Monks from the German town of Einbeck invented this rich, malty, and toasty brew. You might have heard about Trappist ales too. These delicious ales were also brewed by monks.

The monks who invented Bock beer usually brewed it only during the Lenten season. Why? Because monks were forbidden to eat during this time. And so, they thought…

Why not brew a rich, intensely malty drink to get through the Lenten season? That’s exactly what happened.

It wasn’t long until Bock beer became a popular local tradition during spring. But Bock beer didn’t become as popular as it is today because of a local tradition.

During the 17th century, a couple from south Germany insisted they serve Bock beer at their wedding. When the guests first took a sip of Bock beer, it quickly became the rage and talk of the night. Soon after, Bock beer spread throughout Germany.

What Are the Different Types of Bock Beer?

Bock beer has grown since the 14th century. Commercial breweries have made various styles over the years.

However, there are only 5 main types of Bock beer. Some of these are stronger while others are lighter or paler.

And finally, some embody the same characteristics of a traditional Bock, but with subtle changes to the style. One example is a Weizenbock, which is basically the wheat version of Bock beer.

What Are the 5 Types of Bock Beer?

There are 5 different types of bock beer:

  1. Traditional Bock
  2. Doppelbock
  3. Maibock
  4. Eisbock
  5. Weizenbock

You might have heard a few or all of the Bock beer types mentioned here. But just to be sure, here’s a quick definition of each type.

Traditional Bock

You’ve already met Traditional Bock. As mentioned earlier, this Bock beer type is well known for its rich or robust malty flavor.

Its appearance also ranges from dark brown to very dark and will have a smooth mouthfeel with very light hoppiness.

What makes a traditional Bock different from other types is its toasty or nut-like flavor notes. It’s definitely a beer that’s easy to drink thanks to its smooth body and well-balanced bitterness.

Does a traditional Bock have hops? Yes, it does; however, the hops are only meant to balance out a traditional Bock’s malty sweetness.

Finally, a traditional Bock will have an ABV between 6% to 7.5%.


Doppelbock is the powered-up version of a traditional Bock. You could say that a Doppelbock is practically a double Bock beer.

Maltiness, flavor, and alcohol content. These are all double of what you’d find in a traditional Bock. In other words, a Doppelbock is a malt bomb. Its flavor notes include the following:

  • Raisin
  • Toffee
  • Chocolate
  • Prune
  • Caramel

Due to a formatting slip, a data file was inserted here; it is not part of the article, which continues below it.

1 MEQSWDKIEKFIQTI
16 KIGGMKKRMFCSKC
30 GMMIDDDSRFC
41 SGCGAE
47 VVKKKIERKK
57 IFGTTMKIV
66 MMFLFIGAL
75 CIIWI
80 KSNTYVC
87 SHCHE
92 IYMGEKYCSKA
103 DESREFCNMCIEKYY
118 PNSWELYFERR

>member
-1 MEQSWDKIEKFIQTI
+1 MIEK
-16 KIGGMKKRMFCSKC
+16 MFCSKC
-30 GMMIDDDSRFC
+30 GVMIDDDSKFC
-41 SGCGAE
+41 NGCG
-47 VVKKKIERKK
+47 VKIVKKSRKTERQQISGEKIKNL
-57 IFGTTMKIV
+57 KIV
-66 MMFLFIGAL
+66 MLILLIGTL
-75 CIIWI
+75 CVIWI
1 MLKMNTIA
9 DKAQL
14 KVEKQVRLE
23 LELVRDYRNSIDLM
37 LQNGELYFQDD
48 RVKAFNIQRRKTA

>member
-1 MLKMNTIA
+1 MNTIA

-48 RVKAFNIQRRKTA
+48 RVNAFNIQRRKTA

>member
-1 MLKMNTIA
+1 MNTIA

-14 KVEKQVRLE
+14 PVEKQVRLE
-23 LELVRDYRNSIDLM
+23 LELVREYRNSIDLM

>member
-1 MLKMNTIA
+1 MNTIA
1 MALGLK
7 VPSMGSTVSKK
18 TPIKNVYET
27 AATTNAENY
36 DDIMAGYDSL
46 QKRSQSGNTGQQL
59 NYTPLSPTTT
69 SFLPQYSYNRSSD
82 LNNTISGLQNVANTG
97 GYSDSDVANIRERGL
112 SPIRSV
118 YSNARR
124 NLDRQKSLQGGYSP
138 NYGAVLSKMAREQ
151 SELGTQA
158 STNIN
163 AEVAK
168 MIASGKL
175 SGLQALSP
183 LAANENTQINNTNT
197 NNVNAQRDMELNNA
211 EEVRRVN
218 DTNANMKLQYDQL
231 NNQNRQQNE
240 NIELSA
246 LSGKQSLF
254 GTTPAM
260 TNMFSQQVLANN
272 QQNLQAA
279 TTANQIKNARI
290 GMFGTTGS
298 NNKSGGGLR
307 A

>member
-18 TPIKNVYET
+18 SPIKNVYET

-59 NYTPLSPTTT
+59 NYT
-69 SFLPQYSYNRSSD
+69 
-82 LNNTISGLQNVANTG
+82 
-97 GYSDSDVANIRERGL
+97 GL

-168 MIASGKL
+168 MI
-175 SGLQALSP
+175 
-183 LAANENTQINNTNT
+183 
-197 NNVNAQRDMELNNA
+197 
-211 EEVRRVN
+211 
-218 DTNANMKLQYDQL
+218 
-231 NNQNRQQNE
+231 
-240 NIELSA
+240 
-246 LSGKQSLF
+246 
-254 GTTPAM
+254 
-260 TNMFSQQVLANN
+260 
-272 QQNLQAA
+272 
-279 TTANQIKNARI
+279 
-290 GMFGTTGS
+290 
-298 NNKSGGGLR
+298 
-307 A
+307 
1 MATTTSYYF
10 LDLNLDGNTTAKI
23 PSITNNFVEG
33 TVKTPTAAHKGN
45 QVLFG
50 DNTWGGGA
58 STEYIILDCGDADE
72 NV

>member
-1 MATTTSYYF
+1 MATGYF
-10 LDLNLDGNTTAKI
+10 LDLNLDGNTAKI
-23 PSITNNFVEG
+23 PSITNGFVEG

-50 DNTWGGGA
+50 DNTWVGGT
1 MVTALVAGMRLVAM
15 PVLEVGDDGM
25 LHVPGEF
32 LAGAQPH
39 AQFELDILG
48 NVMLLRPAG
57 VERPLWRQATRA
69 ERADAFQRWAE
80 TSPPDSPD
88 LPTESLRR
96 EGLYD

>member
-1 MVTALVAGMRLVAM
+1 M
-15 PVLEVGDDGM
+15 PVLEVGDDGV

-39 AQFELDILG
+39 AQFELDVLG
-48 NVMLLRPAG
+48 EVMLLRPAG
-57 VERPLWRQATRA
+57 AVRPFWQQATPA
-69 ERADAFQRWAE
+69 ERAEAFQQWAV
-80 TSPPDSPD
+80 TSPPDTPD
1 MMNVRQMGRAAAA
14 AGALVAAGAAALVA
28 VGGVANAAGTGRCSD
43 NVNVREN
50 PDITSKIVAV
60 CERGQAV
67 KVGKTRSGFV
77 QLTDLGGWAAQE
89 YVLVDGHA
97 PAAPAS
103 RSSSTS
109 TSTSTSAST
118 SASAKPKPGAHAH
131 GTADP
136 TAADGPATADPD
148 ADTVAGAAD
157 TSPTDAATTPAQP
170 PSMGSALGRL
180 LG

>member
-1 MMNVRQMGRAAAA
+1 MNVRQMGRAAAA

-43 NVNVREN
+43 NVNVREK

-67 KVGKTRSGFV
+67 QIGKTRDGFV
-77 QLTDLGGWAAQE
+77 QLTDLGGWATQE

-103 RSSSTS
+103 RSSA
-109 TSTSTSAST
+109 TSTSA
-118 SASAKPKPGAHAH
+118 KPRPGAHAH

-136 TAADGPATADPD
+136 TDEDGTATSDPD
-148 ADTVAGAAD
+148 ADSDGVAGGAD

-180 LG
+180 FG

• Toast

Of all the Bock beer types, Doppelbocks have the strongest alcohol content. Interestingly, Doppelbocks can also be either pale or dark in color.

A pale Doppelbock is brewed with lighter Pilsner and Munich malts, while a dark Doppelbock is brewed with Vienna and Munich malts.


Also known as Helles Bock, a Maibock is the opposite of a Doppelbock. Well, not the complete opposite, but in terms of color, a Maibock is paler with a deep gold or light amber color.

If Doppelbocks are dark and bold, Maibocks are lighter and less malty. It uses a combination of Vienna, Munich, and light Pilsner malts.

However, there is one aspect to a Maibock that sets it apart from the rest: hoppiness.

A Maibock will have a slightly more hop flavor with some peppery notes and bitterness to shine through. The hops used to brew a Maibock are usually Noble hop varieties.

Now, this isn’t to say, though, that a Maibock isn’t high in malt.

A Maibock will have toasty, bready maltiness, but compared to a traditional Bock, a Maibock is slightly less malty.

Nevertheless, a Maibock retains one true aspect of all Bock beers, alcohol strength. Even though a Maibock has a lighter profile than a traditional Bock or Doppelbock, it still packs a strong ABV “goat” kick.


An Eisbock is the rarest among all types. Compared to a traditional Bock, an Eisbock has a much stronger alcohol content.

But what makes an Eisbock so interesting is its brewing process.

Eisbocks are made by freezing the beer until some of the water freezes. Then, the ice is skimmed off and the result is a stronger beer. Water is removed to add more alcohol strength to the brew.

Yes – an Eisbock is a strong Bock. And it’s not just the alcohol that’s strong. The flavor, body, and malts are all concentrated, which is perfect for balancing out the intense alcohol content.


Weizenbock is the newest Bock on the block. It was first brewed in 1907 by G. Schneider & Sohn – a Weissbier brewing company in Bavaria.

Compared to all the Bock beer types, a Weizenbock isn’t brewed as a lager.

Another way of better understanding a Weizenbock is that it’s the wheat version of a Doppelbock. Instead of using barley, wheat is used.

There are 2 qualities that define a Weizenbock:

  1. It uses wheat instead of barley.
  2. It uses an ale yeast – the same ale yeast to brew a Hefeweizen. In effect, this imparts a banana flavor to it.